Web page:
2005 FALL SEASON

Litchfield, CT --
Contact: Janet L. Serra
Ph: 800-663-1273
Email: lhcvbnwct@aol.com
For Immediate Release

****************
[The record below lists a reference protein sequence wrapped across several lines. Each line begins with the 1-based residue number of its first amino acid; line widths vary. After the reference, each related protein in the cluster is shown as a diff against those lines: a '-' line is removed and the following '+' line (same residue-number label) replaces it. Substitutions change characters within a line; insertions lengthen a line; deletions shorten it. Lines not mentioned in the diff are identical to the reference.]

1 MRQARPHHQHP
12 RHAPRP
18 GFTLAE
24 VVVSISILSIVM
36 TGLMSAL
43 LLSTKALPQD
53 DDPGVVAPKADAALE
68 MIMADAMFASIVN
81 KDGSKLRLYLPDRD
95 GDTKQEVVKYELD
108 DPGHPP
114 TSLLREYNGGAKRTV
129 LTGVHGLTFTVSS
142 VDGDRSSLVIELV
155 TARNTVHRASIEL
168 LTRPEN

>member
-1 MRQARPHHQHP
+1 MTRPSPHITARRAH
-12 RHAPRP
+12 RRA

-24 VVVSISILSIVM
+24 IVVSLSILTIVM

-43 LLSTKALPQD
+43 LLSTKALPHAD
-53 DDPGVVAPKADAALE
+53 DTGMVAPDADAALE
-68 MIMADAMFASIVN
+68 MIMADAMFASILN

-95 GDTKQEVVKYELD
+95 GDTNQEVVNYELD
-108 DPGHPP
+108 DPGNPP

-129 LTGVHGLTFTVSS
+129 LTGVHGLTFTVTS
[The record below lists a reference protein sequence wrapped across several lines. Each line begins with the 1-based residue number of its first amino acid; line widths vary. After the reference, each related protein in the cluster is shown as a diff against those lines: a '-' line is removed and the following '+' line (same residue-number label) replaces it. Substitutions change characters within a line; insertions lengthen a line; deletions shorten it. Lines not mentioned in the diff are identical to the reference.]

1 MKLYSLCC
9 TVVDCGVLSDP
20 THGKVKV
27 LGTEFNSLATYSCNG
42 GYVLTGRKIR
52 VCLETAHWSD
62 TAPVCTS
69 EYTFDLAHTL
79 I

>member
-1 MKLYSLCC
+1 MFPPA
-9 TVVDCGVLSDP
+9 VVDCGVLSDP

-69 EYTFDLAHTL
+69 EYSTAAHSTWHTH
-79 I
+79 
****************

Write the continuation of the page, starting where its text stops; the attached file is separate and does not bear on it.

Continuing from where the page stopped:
The seven vineyards in the leafy Litchfield Hills of Northwest Connecticut form a wine trail that takes in some of the loveliest autumn countryside in New England. As a bonus, the ruby red of grapes ripe for picking adds a vibrant hue to the orange and gold palette of the foliage Two vineyards are offering special family events this fall. Haight Vineyard will hold its Fourteenth Annual Harvest Festival on September 24th and 25th. Pony rides; country hayrides, live music and a grape stomping contest are among the festivities, along with Artisans showing handcrafted treasures, a country store tent and lots of good food. Every weekend in October, the McLaughlin Vineyards in the Sandy Hook section of Newtown celebrates another favorite fall harvest with hayrides to the pumpkin patch. Visitors can pick their own take home pumpkin, and then enjoy a ride through the vineyards followed by a cup of hot cider at the winery. Any time in fall is the ideal season for visiting wineries; since it is the only time you can see the entire winemaking process, from vine to vat. Most tours are offered on weekends, and at these small and personal properties, the winemaker is often on hand to answer questions in person. One of the largest winemaking operations is to the north in Brookfield. The 45-acre DiGrazia Vineyards, founded in 1978, has grown from an initial release of four brands of wine to twenty-eight different varieties. DiGrazia grows hardy French Hybrid grape varieties adapted to withstand New England winters, producing crisp, fruity, dry, semi-dry and dessert wines. On weekends, the winery offers one-hour guided tours of the production and bottling facilities followed by tastings. In Sherman, White Silo Farm, a century-old dairy farm, has a special focus, making fruit wines from raspberries and blackberries and rhubarb grown on the farm. Visitors are invited to tour the fermentation, bottling and corking rooms located in a 1850s dairy barn, to sample the sweet and dry fruit wines, admire work by local artists and to walk the raspberry fields, where you are invited to pick your own luscious fruit in September and October. Continuing north, Hopkins Vineyard waits on a hilltop above the blue waters of Lake Waramaug. A family farm since 1787, the first Hopkins vines were planted in 1979 and the nineteenth century barn was converted to a state-of-the-art winery. The warming influence of an inland lake extends the growing season, allowing for varieties that would not usually thrive in a cold climate. In addition to red and white table wines, Hopkins produces sparkling wine as well as semi-sweet wines, Rose and a Vidal Blanc dessert wine. Wine tastings are offered and when you have chosen a favorite, you can order it at The Hayloft at the top of the barn, now a wine bar with a stunning view of the foliage-rimmed lake. To the west is the state 's oldest established winery, Haight Vineyard, overlooking Litchfield, a town famous for its beautiful green and fine Colonial homes. The first Chardonnay and Riesling grapes were planted on the slopes here in 1975 on land that had been a family farm since the 1920s. Haight offers free tours on the hour and wine tastings. The winery tour ends with two newer wineries in the serene, wooded Litchfield Hills. Heading north from Litchfield, the Land of Nod Winery in East Canaan is on a farm that has been designated a Connecticut Farm of Distinction because it has been in continuous ownership by the same family for more than 200 years. Eight acres have been planted with Biana, Pinot Nori, Cabernet Franc, Catawaba and Chardonnay grapes, producing Chardonnay and Pinot Noir wines. Another specialty is a raspberry dessert wine. Most of the fruit is grown on the farm. Land of Nod is open for tastings Friday to Sunday through October. Continuing west, the last stop on the wine trail is Jerram Winery on Route 219 in the Town Hill section of New Hartford. It is set on a hill above the Farmington River, the site of the town 's first settlement in the early 1700s. Winemaker James Jerram says that the elevation provides a long growing season that makes for especially well-matured grapes. He enjoys showing guests how the wines are made, and offering samples of Jerram 's three white and three red varieties. The tasting room is also a gallery for the work of contemporary artists. For hours and driving directions, contact the wineries listed below. For more information about fall events and a free copy of UNWIND, a 112-page color guide to lodging, dining and all the attractions in the Litchfield Hills, write to the Northwest Connecticut Convention and Visitors Bureau, PO Box 968, Litchfield, CT 06759, call 800-663-1273 or visit the web site at www.litchfieldhills.com. www.jerramwinery.com www.haightvineyards.com www.hopkinsvineyard.com www.whitesilowinery.com www.digrazia.com www.mclaughlinvineyards.com.